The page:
DHA’s Twitter Clinic discusses tobacco cessation ahead of World No Tobacco Day 2014

May 29, 2014 2:20 pm

The Dubai Health Authority(DHA) held a Twitter clinic ahead of World No Tobacco Day 2014 to advocate the importance of smoking cessation.

Through its Twitter portal @DHA_Dubai, smoking cessation specialists disseminated vital information with an aim to educate the community about the ill-effects of smoking and provide information about the DHA’s various smoking cessation programs.

Dr Manal Taryam, CEO of Primary Healthcare Centre, said: ” DHA is keen on curbing the menace of tobacco consumption in its community and therefore in addition to regular awareness campaigns, we have dedicated smoking cessation clinics. This is in line with the Tobacco Free Dubai Project which was implemented in 2009 and the Dubai Health Strategy 2013-2025. Since the project was implemented in 2009, more than 30,000 people have benefited from the smoking cessation campaigns which the DHA has conducted across universities, schools, private and public sectors.”

She added that the campaigns are on ongoing initiative. Taryam provided an overview of the clinics and said: “DHA primary healthcare centres conduct three dedicated smoking cessation clinics per week and all 14 primary healthcare centres refer smokers to these clinics as well as provide them with health information on the dangers of tobacco consumption.”

Dr Sami Mana, Community Medicine Specialist at the DHA, said: ” On an average per clinic receives 150 to 200 patients per year. In 2013, we achieved a smoking cessation rate of 14% and we are continuing our efforts in this direction.”

He said the clinic provides a holistic approach to help smokers stub the habit.

“The clinic caters to people who want to quit smoking by addressing their individual problems and by giving them medical and psychological support. The clinic reaches out to smokers to help them cope with nicotine withdrawal symptoms which is a factor that often dissuades them from stubbing the habit.”

He said patients need most support when they experience these symptoms which can include nervousness, irritability, headaches, insomnia, tiredness, etc.

Dr Shamsa Abdulla bin Hammad, Head of Wellness Centres, Department of Community Health within the DHA primary healthcare sector provided an overview of the smoking cessation clinics at the DHA and said, ” We opened the first cessation clinic in Al Twar primary healthcare centre in 2010 and in 2013 we opened a dedicated cessation clinic in Al Barsha Centre and in the Higher Colleges of Technology campus in order to help adolescents quit smoking at a young age. We will add more cessation clinics in future as such initiatives are an important aspect of preventive healthcare.”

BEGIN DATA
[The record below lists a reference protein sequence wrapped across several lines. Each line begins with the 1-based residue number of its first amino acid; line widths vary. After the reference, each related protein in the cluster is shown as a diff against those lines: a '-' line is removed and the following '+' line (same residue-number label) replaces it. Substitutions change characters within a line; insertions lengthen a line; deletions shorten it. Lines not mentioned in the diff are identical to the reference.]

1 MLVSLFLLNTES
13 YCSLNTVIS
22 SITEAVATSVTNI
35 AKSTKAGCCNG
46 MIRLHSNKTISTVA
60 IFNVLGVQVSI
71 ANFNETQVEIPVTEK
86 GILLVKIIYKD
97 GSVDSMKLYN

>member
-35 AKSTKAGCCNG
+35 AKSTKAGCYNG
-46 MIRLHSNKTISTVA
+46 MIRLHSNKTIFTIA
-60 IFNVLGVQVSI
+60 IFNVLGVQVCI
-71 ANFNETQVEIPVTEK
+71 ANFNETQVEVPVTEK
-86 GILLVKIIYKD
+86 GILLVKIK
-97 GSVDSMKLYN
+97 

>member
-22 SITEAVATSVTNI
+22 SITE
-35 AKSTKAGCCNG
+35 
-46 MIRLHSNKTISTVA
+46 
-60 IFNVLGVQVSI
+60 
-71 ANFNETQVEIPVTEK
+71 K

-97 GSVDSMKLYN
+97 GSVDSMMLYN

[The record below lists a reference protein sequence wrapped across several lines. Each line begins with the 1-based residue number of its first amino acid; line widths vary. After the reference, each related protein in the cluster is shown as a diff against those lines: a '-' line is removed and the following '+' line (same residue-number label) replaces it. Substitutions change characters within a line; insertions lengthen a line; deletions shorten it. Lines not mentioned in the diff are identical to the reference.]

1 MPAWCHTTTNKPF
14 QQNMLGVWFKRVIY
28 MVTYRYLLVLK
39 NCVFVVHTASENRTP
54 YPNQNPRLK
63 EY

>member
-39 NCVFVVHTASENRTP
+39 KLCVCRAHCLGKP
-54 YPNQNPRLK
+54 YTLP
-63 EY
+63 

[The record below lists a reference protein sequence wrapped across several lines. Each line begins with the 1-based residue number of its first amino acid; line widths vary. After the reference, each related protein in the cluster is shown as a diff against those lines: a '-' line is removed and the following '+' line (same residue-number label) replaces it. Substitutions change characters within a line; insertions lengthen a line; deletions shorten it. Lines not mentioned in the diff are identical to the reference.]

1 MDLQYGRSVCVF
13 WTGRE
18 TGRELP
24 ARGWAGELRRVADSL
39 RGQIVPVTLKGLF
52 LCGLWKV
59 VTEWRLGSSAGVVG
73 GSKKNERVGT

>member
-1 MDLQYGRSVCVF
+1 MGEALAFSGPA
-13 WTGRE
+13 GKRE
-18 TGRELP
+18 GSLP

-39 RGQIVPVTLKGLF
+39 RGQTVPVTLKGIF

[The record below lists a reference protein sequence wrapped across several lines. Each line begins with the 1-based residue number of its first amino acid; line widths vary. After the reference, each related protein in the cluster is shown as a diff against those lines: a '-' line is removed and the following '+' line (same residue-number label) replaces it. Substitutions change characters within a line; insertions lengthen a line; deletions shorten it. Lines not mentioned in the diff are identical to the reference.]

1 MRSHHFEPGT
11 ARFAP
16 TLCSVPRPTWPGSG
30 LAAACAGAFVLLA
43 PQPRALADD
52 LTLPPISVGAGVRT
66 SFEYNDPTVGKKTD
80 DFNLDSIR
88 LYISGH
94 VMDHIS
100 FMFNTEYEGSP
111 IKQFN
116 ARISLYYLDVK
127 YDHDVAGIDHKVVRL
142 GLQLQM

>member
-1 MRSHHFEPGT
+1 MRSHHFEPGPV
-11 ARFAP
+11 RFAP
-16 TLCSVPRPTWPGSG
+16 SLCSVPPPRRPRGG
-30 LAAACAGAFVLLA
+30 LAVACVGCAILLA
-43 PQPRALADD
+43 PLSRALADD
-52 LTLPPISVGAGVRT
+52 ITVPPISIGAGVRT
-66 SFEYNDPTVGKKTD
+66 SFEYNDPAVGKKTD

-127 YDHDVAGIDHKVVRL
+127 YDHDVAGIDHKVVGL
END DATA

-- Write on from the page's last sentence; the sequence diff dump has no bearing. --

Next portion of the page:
Dr Hammad highlighted the smoking cessation packages and said, “We have developed a smoking cessation package so that smokers who visit the cessation clinic receive all aspects of medical care to help them stub the habit. The package includes blood investigations, ECG, Smokerlyzer test to measure the levels of toxic carbon monoxide (CO) inhaled from tobacco smoke. The clinic will also provide medical and psychological support to smokers.”

She said all DHA hospitals and health clinics often refer patients to this clinic.

” In many cases, doctors refer cases to us because the patient needs to urgently stop smoking to avoid further health complications. Such cases include smokers who have recently had a heart attack etc.”

Dr Mana said that cigarette smoking is the number one risk factor for lung cancer and that tobacco smoke is a mix of more than 4,000 chemicals, of which 250 are toxic and at least 50 are known to cause cancer. ” People who quit smoking have a lower risk of lung cancer but their risk is higher than the risk of people who never smoked. However, it is important to note that quitting tobacco at any age can lower the risk of cancer and other chronic diseases.”

He highlighted the dangers of passive smoking and said: ” Smokers should be considerate about their friends and family members especially children and pregnant women. Passive smoking is very harmful especially for small children who are still in the developmental stages of their life. According to WHO, almost half the children in the world, regularly breathe air polluted by tobacco smoke in public places.”

He also added that one hour of shisha smoking involves inhaling 100-200 times the volume of smoke inhaled with a single cigarette. He also said it’s a myth that pipes are less harmful than cigarettes. ” Pipes are more alkaline, more addictive and cause substantially higher risk of chronic obstructive pulmonary disease and the relative risk of lip and oral cancer is also higher as compared to cigarette smoking.”